Overall bayblab rating: 10e45/10. Cutting-edge biology approached from a big-picture/philosophical point of view. Very political with cutting anti-Bush cartoons (+10 bayblab points), criticizing him for protecting the rights of ES cells while caring less about killing thousands of humans in Iraq, and suggesting that ES cell research would advance unimpeded if scientists simply found a way to derive oil or biofuels from them. Good usage of high- complexity Venn diagrams. Penalty of -1 bayblab point for spreading the idea that "male imprints cause cancer".


ES Cells: Conundrums and Cures

Embryonic stem (ES) cells (self-renewing, pluripotent cells derived from embryos) are often hailed for their potential in regenerative medicine and just as often at the centre of controversy. The minefield of ES cell research has become something of a celebrity deathmatch with heavyweights weighing in both praising (e.g. Michael J. Fox, Christopher Reeve) and condemning (e.g. George W. Bush, Pope Benedict XVI) the field. One possible solution is the use of adult stem cells - pluripotent cells from adult tissues. However these cells are more rare, less robust and more difficult to culture than their embryonic counterparts (for a good primer on ES cells, adult stem cells and the differences visit the NIH resource page particularly the section on stem cell basics).

While conscientious researchers and philosophers argue ethics, some researchers are trying to sidestep the debate by developing techniques and creating 'ethical stem cell' lines. One example is the the 'de-differentiation' of fibroblast cells into ES-like cells by expression of defined factors (Cell 126:663-676). These cells could differentiate into multiple cell types and when injected into a blastocyst, contributed to embryo development. This method has the advantages of not involving an embryo at all -- a patient's own somatic cells could be used, which would also skirt problems of rejection when transplanted. However, one of the factors used in de-differentiation is the oncogene, c-myc, which may limit clinical application and the advantages over naturally occuring adult stem cells.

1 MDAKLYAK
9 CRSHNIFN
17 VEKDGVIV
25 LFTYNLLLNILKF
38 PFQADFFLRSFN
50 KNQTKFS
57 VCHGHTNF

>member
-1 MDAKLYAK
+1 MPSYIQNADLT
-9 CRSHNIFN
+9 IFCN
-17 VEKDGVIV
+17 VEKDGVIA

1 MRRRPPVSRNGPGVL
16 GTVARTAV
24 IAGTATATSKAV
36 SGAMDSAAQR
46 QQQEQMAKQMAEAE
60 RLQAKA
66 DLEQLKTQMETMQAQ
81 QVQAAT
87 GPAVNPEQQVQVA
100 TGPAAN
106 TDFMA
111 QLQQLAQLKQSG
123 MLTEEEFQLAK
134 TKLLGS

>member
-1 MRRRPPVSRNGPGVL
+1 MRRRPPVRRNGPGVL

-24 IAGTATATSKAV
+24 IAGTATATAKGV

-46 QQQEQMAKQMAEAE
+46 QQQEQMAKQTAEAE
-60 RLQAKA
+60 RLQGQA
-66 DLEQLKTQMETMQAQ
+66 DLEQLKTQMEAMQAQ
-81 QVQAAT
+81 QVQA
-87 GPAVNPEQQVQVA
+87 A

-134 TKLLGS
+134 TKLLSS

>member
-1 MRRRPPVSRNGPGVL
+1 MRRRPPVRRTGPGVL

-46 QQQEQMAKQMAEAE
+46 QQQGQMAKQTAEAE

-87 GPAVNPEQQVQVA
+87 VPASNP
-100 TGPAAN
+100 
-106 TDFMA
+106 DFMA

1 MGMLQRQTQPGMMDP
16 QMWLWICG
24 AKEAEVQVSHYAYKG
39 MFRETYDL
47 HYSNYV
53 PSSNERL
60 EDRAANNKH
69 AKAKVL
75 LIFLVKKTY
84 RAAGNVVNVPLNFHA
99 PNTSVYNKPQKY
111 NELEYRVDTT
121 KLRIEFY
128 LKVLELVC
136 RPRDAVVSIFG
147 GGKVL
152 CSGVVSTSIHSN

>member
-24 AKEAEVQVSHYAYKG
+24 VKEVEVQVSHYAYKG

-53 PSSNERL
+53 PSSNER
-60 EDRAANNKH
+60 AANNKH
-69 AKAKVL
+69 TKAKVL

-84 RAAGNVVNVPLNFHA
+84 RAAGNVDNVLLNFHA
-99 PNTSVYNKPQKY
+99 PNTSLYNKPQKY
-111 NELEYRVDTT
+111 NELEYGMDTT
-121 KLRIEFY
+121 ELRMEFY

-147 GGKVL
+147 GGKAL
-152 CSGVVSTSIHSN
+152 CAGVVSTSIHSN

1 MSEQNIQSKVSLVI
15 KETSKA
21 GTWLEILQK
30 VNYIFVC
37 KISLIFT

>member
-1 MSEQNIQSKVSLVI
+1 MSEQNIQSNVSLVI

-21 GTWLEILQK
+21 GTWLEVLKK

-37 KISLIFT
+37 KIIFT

Another approach is the creation of stem cells of embryonic origin that don't involve desctruction of the embryo. In a recent letter to Nature, ES cells were derived from single blastomeres using a technique similar to that used in preimplantation genetic diagnosis (PGD) where single cells are extracted for genetic analysis at an early (8-10 cell) developmental stage. In this case, the cells were cultured to develop new ES cell lines. This paper has been the centre of some controversy since it's publication and is unlikely to offer a complete solution to the ethical dilemmas. In this study, all the embryos used were still destroyed (the authors claim this was so they wouldn't be wasted) and the success rate for establishing lines was low. (More recently, a group has show that using older embryos makes the process more efficient in mice) Additionally, while the technique used for PGD gives rise to healthy babies, subtle long-term effects of removing cells at such an early developmental stage hasn't been determined.